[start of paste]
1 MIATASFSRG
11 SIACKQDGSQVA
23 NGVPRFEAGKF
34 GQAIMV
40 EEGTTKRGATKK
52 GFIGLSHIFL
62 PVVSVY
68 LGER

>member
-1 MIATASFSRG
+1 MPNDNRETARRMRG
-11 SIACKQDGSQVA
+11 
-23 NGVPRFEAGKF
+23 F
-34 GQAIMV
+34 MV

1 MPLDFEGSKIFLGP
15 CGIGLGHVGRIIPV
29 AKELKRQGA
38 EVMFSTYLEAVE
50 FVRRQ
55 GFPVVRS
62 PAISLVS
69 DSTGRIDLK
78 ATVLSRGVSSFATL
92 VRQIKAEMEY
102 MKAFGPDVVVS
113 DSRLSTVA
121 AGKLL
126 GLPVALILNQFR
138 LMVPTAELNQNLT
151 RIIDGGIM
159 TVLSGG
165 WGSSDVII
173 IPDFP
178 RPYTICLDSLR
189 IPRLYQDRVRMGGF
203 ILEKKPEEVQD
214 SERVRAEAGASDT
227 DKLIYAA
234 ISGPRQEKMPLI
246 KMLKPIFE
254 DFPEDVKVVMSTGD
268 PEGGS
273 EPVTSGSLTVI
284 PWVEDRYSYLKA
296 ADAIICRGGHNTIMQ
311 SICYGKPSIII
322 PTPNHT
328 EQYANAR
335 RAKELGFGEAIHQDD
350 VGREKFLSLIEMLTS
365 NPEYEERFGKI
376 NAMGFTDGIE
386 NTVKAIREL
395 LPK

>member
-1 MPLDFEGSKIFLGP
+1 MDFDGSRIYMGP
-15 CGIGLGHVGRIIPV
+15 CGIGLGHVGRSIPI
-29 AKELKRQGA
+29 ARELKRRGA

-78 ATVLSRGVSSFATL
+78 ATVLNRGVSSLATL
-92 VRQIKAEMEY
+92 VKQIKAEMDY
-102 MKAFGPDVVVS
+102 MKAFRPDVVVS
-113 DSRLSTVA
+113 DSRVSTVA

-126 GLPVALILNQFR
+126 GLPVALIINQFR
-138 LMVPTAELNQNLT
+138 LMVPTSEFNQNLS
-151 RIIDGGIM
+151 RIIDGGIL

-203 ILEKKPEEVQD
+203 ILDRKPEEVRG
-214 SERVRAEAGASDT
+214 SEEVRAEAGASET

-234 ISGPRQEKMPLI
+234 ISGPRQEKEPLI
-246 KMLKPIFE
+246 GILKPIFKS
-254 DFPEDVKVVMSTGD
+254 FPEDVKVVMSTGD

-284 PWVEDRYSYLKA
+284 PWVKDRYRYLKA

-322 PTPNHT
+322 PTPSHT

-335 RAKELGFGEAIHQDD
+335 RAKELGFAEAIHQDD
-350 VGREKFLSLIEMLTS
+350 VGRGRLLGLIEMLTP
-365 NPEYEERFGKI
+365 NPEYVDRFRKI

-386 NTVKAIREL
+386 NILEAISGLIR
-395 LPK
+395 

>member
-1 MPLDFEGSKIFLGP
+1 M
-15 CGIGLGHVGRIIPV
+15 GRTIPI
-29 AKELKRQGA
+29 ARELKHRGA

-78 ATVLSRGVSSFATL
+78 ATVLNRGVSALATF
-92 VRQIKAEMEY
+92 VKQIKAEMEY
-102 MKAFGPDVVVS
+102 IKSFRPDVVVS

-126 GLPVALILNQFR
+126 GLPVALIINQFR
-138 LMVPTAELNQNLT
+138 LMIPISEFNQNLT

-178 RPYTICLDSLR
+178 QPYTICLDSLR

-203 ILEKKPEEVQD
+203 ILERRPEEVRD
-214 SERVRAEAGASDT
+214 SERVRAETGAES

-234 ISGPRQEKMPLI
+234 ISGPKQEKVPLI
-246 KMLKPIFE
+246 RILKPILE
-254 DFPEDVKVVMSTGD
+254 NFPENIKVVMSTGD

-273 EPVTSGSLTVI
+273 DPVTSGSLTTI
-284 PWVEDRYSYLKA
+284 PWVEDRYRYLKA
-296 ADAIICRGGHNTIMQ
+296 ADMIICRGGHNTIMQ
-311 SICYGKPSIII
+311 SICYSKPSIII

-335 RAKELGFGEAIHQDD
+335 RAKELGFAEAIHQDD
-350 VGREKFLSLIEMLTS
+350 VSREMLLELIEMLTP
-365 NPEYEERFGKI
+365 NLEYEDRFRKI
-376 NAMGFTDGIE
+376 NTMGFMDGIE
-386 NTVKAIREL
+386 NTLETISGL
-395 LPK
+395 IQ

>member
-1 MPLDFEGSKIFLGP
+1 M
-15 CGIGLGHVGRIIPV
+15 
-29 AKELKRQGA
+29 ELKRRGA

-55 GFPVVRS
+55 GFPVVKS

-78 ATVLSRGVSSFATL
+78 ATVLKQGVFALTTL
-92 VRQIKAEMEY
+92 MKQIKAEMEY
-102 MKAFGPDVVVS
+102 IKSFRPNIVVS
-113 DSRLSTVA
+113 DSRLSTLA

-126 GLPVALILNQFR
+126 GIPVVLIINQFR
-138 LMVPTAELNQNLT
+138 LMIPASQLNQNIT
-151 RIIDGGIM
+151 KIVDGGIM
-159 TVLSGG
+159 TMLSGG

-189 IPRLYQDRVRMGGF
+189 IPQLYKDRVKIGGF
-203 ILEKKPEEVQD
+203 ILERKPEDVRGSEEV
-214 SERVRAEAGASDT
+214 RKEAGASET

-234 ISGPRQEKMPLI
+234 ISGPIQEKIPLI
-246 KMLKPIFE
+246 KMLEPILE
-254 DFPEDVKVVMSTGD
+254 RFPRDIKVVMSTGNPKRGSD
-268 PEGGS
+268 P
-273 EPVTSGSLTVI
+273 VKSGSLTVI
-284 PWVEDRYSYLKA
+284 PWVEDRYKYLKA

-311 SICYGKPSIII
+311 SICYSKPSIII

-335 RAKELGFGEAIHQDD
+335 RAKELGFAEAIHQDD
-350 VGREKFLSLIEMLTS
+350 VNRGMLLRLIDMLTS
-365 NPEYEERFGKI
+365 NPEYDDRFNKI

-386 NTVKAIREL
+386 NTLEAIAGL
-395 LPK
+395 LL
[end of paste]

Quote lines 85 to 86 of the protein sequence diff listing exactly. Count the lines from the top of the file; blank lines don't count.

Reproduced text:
-246 KMLKPIFE
+246 GILKPIFKS